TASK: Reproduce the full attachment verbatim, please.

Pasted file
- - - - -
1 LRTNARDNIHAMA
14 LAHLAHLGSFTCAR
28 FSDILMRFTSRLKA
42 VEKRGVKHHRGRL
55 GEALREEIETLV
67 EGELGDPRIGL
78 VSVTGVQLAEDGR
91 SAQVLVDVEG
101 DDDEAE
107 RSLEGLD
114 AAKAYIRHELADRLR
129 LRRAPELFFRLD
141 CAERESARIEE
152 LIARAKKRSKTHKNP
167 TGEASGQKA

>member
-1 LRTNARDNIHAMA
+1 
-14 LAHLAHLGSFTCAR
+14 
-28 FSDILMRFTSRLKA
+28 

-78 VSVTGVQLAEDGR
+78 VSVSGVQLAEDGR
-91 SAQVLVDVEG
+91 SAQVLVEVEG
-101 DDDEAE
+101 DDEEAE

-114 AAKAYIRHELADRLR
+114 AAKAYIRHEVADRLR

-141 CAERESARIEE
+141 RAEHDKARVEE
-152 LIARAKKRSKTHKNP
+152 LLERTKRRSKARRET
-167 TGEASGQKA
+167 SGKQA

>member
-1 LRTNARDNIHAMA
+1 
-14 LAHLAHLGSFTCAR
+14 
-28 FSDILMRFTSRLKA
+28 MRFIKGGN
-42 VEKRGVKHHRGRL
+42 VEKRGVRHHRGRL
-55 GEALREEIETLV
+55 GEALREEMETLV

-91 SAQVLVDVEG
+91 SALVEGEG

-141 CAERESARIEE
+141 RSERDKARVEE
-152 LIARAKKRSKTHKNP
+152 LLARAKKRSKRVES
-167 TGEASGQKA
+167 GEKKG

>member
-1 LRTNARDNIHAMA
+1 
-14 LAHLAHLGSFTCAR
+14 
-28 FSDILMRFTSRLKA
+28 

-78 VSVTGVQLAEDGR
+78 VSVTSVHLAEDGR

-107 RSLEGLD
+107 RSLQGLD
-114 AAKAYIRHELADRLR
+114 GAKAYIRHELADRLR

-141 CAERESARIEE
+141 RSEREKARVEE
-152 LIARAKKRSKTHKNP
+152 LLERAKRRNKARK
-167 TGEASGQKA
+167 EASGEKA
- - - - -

1 LRTNARDNIHAMA
14 LAHLAHLGSFTCAR
28 FSDILMRFTSRLKA
42 VEKRGVKHHRGRL
55 GEALREEIETLV
67 EGELGDPRIGL
78 VSVTGVQLAEDGR
91 SAQVLVDVEG
101 DDDEAE
107 RSLEGLD
114 AAKAYIRHELADRLR
129 LRRAPELFFRLD
141 CAERESARIEE
152 LIARAKKRSKTHKNP
167 TGEASGQKA

>member
-1 LRTNARDNIHAMA
+1 
-14 LAHLAHLGSFTCAR
+14 
-28 FSDILMRFTSRLKA
+28 

-78 VSVTGVQLAEDGR
+78 VSVSGVQLAEDGR
-91 SAQVLVDVEG
+91 SAQVLVEVEG
-101 DDDEAE
+101 DDEEAE

-114 AAKAYIRHELADRLR
+114 AAKAYIRHEVADRLR

-141 CAERESARIEE
+141 RAEHDKARVEE
-152 LIARAKKRSKTHKNP
+152 LLERTKRRSKARRET
-167 TGEASGQKA
+167 SGKQA

>member
-1 LRTNARDNIHAMA
+1 
-14 LAHLAHLGSFTCAR
+14 
-28 FSDILMRFTSRLKA
+28 MRFIKGGN
-42 VEKRGVKHHRGRL
+42 VEKRGVRHHRGRL
-55 GEALREEIETLV
+55 GEALREEMETLV

-91 SAQVLVDVEG
+91 SALVEGEG

-141 CAERESARIEE
+141 RSERDKARVEE
-152 LIARAKKRSKTHKNP
+152 LLARAKKRSKRVES
-167 TGEASGQKA
+167 GEKKG

>member
-1 LRTNARDNIHAMA
+1 
-14 LAHLAHLGSFTCAR
+14 
-28 FSDILMRFTSRLKA
+28 

-78 VSVTGVQLAEDGR
+78 VSVTSVHLAEDGR

-107 RSLEGLD
+107 RSLQGLD
-114 AAKAYIRHELADRLR
+114 GAKAYIRHELADRLR

-141 CAERESARIEE
+141 RSEREKARVEE
-152 LIARAKKRSKTHKNP
+152 LLERAKRRNKARK
-167 TGEASGQKA
+167 EASGEKA